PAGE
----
Delegates in C# – Part 1

In a simple term a delegate is a pointer to function. Or in more simpler terms, delegate is a reference to a method and it is provides a mechanism to call a method through its reference (delegate) or to pass a method as argument to another method.
Simple example of delegate:

//Declaration of delegate type
public delegate int TaskPerformer(Employee e); // Here Employee is some class
public class Employee
{
//Define some data members and methods
}
public class SomeClass
{
public int SomeMethod(Employee e)
{
int i = 0;
//Perform some task
Console.WriteLine("SomeMethod is called");
return i;
}
}
public class SomeOtherClass
{
public static void Main(string[] args)
{
SomeClass obj = new SomeClass();
Employee e = new Employee();

//Create instance of delegate type
TaskPerformer tp = new TaskPerformer(obj.SomeMethod);

//Call method using delegate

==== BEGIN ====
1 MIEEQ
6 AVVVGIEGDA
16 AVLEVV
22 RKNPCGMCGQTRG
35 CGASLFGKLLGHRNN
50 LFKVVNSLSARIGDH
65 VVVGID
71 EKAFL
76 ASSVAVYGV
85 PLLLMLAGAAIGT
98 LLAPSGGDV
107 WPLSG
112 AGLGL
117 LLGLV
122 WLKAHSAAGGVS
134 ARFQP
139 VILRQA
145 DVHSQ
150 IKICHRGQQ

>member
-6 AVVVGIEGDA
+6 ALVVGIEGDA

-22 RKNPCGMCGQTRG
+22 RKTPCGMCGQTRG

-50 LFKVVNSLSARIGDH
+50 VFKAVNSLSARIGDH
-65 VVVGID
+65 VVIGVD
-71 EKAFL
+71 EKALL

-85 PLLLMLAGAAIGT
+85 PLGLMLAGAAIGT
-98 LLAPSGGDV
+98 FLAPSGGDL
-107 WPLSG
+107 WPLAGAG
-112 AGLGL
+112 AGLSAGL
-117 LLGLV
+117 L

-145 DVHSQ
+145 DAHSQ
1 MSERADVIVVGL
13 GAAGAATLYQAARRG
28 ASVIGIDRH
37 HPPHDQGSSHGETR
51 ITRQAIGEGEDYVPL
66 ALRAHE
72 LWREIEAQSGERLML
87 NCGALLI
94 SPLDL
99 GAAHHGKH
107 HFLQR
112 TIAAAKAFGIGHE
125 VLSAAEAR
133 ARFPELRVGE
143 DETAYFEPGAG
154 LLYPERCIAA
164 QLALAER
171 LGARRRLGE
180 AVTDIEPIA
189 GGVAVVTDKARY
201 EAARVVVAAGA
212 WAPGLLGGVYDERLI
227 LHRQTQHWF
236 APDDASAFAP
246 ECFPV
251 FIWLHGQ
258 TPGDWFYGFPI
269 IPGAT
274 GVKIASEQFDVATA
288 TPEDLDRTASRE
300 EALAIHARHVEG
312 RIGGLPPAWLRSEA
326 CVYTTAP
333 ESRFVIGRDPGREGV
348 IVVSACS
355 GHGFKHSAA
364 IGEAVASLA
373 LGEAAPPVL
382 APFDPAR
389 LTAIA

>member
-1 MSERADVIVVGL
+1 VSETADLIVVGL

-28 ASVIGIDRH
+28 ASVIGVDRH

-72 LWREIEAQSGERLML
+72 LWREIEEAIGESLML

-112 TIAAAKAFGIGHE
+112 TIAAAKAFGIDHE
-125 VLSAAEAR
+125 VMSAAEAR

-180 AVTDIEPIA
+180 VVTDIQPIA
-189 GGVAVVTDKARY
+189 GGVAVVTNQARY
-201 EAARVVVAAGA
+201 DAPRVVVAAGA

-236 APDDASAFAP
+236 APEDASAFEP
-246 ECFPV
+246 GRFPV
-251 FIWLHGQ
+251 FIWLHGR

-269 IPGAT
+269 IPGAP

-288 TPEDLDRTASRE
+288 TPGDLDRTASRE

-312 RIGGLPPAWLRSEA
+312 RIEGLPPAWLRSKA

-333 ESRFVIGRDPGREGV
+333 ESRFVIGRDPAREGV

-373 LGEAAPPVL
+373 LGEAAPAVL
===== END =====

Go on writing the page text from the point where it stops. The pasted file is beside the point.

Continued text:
tp(e);

//Above statement will do the same job as below statement, but above statement calls method using delegate.
//obj .SomeMethod(e);

Console.ReadLine();
}
}

Clarity on terminology: Delegate is a C# type. Term ‘Delegate’ is used for both type and instance of type.

Above example is simplest demonstration of delegate, whereas purpose of delegate is more than just calling a method.

For better understanding of delegates you should understand the concept of polymorphism.
As with concept of polymorphism, base class instance refers a child class instance and at runtime behaviour gets changed based on the fact that base class refers to which child class instance.
Same benefit we get with delegates. At runtime it’s found that which method is referenced by delegate instance and accordingly behaviour gets changed.

Please refer another post Delegates in C# – Part 2, where we will talk about different ways of writing delegates in C#.

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